Exploring Indonesian aquaculture futures: new report from WorldFish

Aquaculture is the fastest-growing food production sector globally, with production projected to double within the next 15–20 years. Future growth of aquaculture is essential to providing sustainable supplies of fish in national, regional and global fish food systems; creating jobs; and maintaining fish at affordable levels for resource-poor consumers. To ensure that the anticipated growth of aquaculture remains both economically and ecologically sustainable, we need to better understand the likely patterns of growth, as well as the opportunities and challenges that these trends present. This knowledge will enable us to better prioritize investments that will help ensure the sustainable development of the sector.

Aquaculture is the fastest-growing food production sector globally, with production projected to double within the next 15–20 years.

In Indonesia, WorldFish and partners have applied a unique methodology to evaluate growth trajectories for aquaculture under various scenarios, as well as the opportunities and challenges these represent. Indonesia is currently the fourth largest aquaculture producer globally, and the sector needs to grow to meet future fish demand.

To ensure that the anticipated growth of aquaculture remains both economically and ecologically sustainable, we need to better understand the likely patterns of growth, as well as the opportunities and challenges that these trends present.

The analysis indicates that aquaculture will overtake capture fisheries as the major source of fish in Indonesia before 2030 and that investment in aquaculture will be essential in order to increase domestic fish supplies and consumption, maintain affordable fish prices for domestic consumers, and sustain the contribution fish makes to Indonesian food and nutritional security. Business-as-usual projections indicate that aquaculture will grow to more than 10.1 million metric tons per year, create 8.9 million full-time-equivalent jobs in production, and be an industry with production values of USD 39.5 billion by 2030. Increased investment in aquaculture for either export or domestic markets will generate more social and economic benefits, greater production volumes and values, additional employment, and higher consumption among domestic consumers.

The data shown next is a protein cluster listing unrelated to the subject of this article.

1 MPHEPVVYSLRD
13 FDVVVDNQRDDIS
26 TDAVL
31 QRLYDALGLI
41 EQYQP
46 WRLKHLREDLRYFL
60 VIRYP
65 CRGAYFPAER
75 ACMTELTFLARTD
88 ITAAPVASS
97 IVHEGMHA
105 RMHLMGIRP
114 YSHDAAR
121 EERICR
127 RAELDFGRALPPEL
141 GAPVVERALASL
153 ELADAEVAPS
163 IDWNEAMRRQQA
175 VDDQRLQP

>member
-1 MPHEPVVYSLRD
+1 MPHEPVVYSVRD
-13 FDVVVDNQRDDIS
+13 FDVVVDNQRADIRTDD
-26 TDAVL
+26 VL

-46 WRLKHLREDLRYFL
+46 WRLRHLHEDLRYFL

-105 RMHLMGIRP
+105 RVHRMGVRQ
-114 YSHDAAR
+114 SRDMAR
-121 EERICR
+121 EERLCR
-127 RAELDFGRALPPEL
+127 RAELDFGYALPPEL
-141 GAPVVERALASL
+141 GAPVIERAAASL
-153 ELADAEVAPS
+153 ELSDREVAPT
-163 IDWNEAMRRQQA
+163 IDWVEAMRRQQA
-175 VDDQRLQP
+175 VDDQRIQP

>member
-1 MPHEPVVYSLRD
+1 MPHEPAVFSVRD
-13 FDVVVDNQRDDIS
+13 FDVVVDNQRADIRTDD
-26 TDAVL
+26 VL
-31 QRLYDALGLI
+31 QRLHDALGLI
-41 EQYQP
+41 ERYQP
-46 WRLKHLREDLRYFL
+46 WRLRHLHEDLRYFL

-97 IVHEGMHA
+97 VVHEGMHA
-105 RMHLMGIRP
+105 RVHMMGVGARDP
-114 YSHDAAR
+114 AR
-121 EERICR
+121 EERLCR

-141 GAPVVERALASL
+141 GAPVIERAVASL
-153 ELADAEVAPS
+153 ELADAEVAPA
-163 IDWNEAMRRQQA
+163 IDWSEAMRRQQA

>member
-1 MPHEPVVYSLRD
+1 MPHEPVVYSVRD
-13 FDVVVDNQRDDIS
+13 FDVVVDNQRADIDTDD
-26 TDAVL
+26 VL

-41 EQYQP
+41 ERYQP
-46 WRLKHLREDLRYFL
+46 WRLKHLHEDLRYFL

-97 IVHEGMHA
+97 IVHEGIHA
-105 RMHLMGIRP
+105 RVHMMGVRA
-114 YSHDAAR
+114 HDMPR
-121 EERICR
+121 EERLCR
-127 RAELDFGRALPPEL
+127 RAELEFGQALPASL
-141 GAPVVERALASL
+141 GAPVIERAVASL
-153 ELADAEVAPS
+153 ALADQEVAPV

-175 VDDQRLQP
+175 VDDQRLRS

WorldFish report aquaculture futures Fig2

Indonesian aquaculture systems. Source: Report, Fig. 2.

The analysis indicates that aquaculture will overtake capture fisheries as the major source of fish in Indonesia before 2030.

Aquaculture’s growth is necessary to meet future food and nutrition security requirements, but creates challenges for managing environmental impacts. All aquaculture growth projections modeled in Indonesia increase environmental impacts. Three particular environmental challenges emerge around land and habitats, sustainable aquaculture feeds, and reducing fresh water use, all of which require significant investment and change from business-as-usual approaches.

All aquaculture growth projections modeled in Indonesia increase environmental impacts.

The learning from this research provides a foundation for future interventions in Indonesian fish food systems, as well as a suite of methodologies that can be applied more widely for insightful analyses of aquaculture growth trajectories in other countries or regions.

Read the report (pdf)>>

Citation: Phillips, M.., Henriksson, P.J.G., Tran, N., Chan, C.Y., Mohan, C.V., Rodriguez, U-P., Suri, S., Hall, S., Koeshendrajana, S. (2015). Penang, Malaysia: WorldFish. Program Report: 2015-39

This work is part of PIM's research on Global and Regional Foresight Modeling Tools and was co-financed by PIM through the Global Futures and Strategic Foresight project.

Adapted from the original post at http://www.worldfishcenter.org/content/exploring-indonesian-aquaculture-futures